Characteristic of upper respiratory tract microbiota in severe covid-19 adult patients in Indonesia

Angky Budianti, Beti Ernawati Dewi, Tjahjani Mirawati Sudiro, Leonard Nainggolan, Joedo Prihartono, Siti Nur Aisyah Jauharoh, Suhendro Suwarto, Agus Sjahrurachman

Research output: Contribution to journalArticlepeer-review


Introduction: Nowadays, new cases of COVID-19 have been found with severe cases and deaths. The upper respiratory microbiota has been associated with susceptibility to viral infection and disease severities. However, the association of respiratory tract microbiota with the modulation of COVID-19 outcomes still raises a question. Therefore, we examined the association between the diversity of upper respiratory microbiota and clinical manifestations of COVID-19. Methods: This research is an observational cross-sectional study. We characterized the microbiota in the upper airway using the 16S ribosomal RNA sequencing method in 74 COVID-19 patients aged 18-64 years. We also examined the association between COVID-19 severities with alpha and beta diversity of upper respiratory microbiota. The alpha and beta diversity was analyzed by QIIME and shown by R software, AMOVA and MRPP testing was done with R software. The t test and diagrams were performed using R software. Bivariate analysis was carried out by t-test and Chi-square test. Results: The top five phyla in the upper respiratory tract of Indonesian COVID-19 patients with age 18-64 years old were Firmicutes (32,3%), Bacteroidota (27,1%), Fusobacteriota (15,2%), Proteobacteria (15,1%) and Actinobacteria (7,1%). Shannon and ACE index analysis showed no decline of microbiota diversity in the upper airway with increased disease severity. However, there were significant beta diversity differences in the upper airway microbiota between mild and severe COVID-19. The Firmicutes phylum and Oribacterium genus abundance were significantly higher in severe COVID-19 than in mild. The quantity of the Fusobacteriota phylum, Neisseria, and Fusobacterium genera was significantly higher in mild COVID-19 than in severe. Conclusion: Our research supports the relationship between the severity of COVID-19 and the diversity of the microbiota in the upper airway in adults. Further studies are needed to examine how microbiota prevents COVID-19 severities.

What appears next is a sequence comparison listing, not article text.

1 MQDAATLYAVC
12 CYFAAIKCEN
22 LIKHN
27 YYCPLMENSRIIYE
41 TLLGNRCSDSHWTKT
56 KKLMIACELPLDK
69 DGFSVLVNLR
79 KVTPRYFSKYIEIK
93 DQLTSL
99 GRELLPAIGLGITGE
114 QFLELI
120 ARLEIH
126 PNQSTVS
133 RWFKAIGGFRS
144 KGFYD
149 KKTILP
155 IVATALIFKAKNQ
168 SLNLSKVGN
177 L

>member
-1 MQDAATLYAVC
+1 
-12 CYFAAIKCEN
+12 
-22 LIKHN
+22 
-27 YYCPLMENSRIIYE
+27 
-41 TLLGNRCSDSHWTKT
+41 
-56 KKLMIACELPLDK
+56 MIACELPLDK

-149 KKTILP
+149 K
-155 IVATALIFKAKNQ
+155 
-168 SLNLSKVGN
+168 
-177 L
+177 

Original languageEnglish
Pages (from-to)2366-2372
Number of pages7
JournalBali Medical Journal
Issue number3
Publication statusPublished - 2023


  • abundance
  • diversity
  • microbiota
  • SARS-CoV-2
  • severe
  • upper airway


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